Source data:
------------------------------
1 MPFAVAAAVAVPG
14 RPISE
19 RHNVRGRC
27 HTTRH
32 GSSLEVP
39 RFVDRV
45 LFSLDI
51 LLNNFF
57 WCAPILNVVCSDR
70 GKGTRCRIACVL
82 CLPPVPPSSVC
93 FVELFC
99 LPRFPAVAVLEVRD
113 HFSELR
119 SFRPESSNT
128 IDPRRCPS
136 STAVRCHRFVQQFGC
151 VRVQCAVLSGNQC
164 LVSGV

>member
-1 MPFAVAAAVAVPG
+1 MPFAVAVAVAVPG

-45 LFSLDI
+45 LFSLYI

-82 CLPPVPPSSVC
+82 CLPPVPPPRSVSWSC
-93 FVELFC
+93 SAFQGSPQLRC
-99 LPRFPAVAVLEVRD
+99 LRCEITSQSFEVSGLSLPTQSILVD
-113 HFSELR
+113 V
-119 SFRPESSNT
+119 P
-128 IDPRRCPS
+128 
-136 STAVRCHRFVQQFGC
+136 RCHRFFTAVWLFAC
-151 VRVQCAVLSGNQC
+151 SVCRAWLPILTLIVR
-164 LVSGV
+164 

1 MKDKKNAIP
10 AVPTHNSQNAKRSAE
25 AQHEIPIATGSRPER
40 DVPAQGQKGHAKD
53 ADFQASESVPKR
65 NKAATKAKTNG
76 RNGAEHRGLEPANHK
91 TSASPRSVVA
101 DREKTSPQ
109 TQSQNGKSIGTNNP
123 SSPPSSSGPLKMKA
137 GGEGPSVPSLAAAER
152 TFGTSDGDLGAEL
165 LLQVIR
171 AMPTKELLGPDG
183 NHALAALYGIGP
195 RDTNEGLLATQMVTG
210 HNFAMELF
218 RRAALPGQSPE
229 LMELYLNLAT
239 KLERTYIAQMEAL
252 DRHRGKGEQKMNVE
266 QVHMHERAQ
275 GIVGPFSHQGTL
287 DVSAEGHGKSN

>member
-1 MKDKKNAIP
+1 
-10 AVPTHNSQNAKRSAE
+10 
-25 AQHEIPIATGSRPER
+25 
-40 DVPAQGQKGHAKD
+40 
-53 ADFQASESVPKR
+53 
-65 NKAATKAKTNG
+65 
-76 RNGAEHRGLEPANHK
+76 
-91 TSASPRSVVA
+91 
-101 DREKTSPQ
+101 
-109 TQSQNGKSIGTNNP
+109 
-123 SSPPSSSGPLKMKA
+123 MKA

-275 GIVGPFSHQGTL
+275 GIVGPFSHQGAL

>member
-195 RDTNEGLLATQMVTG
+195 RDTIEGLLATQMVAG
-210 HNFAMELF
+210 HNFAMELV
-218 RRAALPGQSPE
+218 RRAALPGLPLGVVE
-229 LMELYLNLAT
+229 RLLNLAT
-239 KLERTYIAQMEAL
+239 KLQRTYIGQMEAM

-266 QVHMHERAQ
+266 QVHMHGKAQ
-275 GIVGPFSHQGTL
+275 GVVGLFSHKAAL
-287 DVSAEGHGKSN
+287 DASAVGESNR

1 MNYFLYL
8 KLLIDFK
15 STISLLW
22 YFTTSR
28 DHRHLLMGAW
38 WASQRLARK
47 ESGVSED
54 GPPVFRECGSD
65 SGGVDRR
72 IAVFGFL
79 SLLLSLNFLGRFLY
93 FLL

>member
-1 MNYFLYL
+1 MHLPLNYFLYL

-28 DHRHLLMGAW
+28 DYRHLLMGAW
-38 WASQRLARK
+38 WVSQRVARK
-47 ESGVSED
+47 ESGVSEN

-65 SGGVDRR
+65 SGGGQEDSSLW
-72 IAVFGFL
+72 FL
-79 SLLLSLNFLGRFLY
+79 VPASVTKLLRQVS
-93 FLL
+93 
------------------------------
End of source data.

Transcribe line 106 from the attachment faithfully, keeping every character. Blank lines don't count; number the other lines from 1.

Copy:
-275 GIVGPFSHQGTL